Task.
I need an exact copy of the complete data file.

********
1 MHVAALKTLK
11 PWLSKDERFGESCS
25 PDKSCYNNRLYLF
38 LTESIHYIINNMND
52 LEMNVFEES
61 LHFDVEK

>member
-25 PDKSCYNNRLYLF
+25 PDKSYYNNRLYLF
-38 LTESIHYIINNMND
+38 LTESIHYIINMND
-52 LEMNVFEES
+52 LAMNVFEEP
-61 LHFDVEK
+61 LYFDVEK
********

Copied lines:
1 MHVAALKTLK
11 PWLSKDERFGESCS
25 PDKSCYNNRLYLF
38 LTESIHYIINNMND
52 LEMNVFEES
61 LHFDVEK

>member
-25 PDKSCYNNRLYLF
+25 PDKSYYNNRLYLF
-38 LTESIHYIINNMND
+38 LTESIHYIINMND
-52 LEMNVFEES
+52 LAMNVFEEP
-61 LHFDVEK
+61 LYFDVEK